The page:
This has not been a good week for transportation in Michigan. Between the feds and the state, Michigan has lost a lot of traction on improving transportation. First, the US Department of Transportation only gave $40 million to Michigan, far less than the requested $993 million. Then the Michigan Transportation Commssion cut 243 road projects because the state doesn’t have the matching funds to get Federal money.

On the high speed rail initiative, Gov. Granholm (D) had signed an 8-state cooperation agreement to support the Midwest High Speed Rail Corridor, with Obama’s home town of Chicago as the hub. Granholm claimed the Stimulus money for high speed rail would create 7,000 permanent jobs and hundreds of temporary ones. How did she figure that? Whether trains from Detroit to Chicago go 79 mph or 110 mph, unless you add additional trips, there’s no change in permanent jobs. And even if you add another round trip trainset, how many jobs is that? 20? 50? Certainly not 7,000. I don’t understand.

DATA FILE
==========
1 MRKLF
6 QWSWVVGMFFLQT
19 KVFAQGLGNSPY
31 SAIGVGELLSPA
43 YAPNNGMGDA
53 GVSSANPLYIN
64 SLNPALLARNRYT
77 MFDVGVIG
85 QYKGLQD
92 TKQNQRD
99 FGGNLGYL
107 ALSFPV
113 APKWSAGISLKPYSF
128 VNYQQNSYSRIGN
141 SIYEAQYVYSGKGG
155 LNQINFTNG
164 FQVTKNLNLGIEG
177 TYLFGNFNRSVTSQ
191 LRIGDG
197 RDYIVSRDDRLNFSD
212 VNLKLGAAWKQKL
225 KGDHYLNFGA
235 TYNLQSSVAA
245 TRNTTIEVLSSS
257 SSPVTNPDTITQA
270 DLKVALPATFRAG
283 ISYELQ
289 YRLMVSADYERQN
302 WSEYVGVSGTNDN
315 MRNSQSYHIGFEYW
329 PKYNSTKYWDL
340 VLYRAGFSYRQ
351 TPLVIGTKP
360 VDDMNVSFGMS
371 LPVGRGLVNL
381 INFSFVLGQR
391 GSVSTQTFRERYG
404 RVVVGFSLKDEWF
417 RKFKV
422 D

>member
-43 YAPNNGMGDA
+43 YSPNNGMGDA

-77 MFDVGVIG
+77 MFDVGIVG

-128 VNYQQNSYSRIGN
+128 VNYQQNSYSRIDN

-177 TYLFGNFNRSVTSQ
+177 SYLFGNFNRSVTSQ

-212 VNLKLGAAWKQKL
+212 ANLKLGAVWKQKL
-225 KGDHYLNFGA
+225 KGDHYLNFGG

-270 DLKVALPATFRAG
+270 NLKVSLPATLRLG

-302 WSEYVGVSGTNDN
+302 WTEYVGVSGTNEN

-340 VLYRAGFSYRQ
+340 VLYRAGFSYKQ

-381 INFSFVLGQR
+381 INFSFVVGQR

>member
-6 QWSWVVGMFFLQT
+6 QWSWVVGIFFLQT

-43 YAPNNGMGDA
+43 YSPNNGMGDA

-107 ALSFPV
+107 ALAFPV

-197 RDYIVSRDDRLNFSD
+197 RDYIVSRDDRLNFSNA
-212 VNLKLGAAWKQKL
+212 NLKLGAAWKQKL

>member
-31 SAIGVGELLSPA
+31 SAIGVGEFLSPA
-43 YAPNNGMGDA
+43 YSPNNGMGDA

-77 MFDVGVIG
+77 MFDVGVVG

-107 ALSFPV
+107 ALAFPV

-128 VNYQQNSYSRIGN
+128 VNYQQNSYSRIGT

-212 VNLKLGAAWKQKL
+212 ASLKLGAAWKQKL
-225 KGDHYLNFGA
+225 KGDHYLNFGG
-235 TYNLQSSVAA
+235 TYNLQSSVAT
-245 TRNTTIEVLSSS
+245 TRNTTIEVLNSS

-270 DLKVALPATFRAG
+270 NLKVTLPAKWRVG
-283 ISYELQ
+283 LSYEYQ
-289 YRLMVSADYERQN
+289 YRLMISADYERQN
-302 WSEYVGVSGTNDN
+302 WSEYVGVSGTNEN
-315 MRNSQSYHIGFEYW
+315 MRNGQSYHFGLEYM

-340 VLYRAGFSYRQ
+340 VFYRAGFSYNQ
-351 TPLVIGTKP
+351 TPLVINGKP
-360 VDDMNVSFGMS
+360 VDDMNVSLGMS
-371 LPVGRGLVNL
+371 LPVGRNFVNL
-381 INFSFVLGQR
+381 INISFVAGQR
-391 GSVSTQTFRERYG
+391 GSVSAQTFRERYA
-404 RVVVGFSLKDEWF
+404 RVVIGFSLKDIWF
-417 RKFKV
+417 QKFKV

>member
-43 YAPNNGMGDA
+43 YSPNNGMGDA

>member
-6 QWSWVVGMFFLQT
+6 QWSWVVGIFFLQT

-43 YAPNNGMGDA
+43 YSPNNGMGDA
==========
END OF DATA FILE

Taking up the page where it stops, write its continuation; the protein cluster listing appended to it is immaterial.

High speed rail grants

But Granholm’s guesses on new jobs is all mute anyway. Obama’s Transportation Secretary, Ray LaHood, announced a Michigan’s share in high speed rail is a paltry $40 million. That money’s going to pay for new Amtrak stations in Troy and Dearborn, as well as renovations to the Battle Creek station. It’s far less than Michigan’s requested $993 million and hardly shows up on the radar screen in the overall $8 billion Stimulus bill high speed rail program. The only good news here? Illinois and Indiana got $204 million to upgrade the Detroit-Chicago corridor.

I’ve ridden the Detroit-Chicago (actually Pontiac-Chicago) line several times. I can verify the Indiana segment is a real problem with conflicts between freight and passenger rail, despite this being the great “Broadway”, an area of great competition between the New York Central and Pennsylvania railroads. But no track upgrades in Michigan, which is the bulk of the run, means no real high speed for this corridor any time soon. Once again, Michigan loses out.